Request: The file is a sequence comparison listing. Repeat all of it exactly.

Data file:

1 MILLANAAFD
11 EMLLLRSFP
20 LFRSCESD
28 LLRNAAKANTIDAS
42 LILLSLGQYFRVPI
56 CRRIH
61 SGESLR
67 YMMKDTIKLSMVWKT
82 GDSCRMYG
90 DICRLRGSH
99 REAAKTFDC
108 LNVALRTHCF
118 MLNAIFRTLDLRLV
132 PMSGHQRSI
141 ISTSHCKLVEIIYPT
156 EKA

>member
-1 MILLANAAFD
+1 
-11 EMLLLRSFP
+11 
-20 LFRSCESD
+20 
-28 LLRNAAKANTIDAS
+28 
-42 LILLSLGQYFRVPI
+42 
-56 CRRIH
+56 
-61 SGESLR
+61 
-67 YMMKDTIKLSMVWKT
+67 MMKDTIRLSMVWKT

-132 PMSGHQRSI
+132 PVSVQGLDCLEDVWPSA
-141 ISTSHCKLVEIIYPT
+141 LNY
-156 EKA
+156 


1 MILLANAAFD
11 EMLLLRSFP
20 LFRSCESD
28 LLRNAAKANTIDAS
42 LILLSLGQYFRVPI
56 CRRIH
61 SGESLR
67 YMMKDTIKLSMVWKT
82 GDSCRMYG
90 DICRLRGSH
99 REAAKTFDC
108 LNVALRTHCF
118 MLNAIFRTLDLRLV
132 PMSGHQRSI
141 ISTSHCKLVEIIYPT
156 EKA

>member
-1 MILLANAAFD
+1 
-11 EMLLLRSFP
+11 
-20 LFRSCESD
+20 
-28 LLRNAAKANTIDAS
+28 
-42 LILLSLGQYFRVPI
+42 
-56 CRRIH
+56 
-61 SGESLR
+61 
-67 YMMKDTIKLSMVWKT
+67 MMKDTIRLSMVWKT

-132 PMSGHQRSI
+132 PVSVQGLDCLEDVWPSA
-141 ISTSHCKLVEIIYPT
+141 LNY
-156 EKA
+156 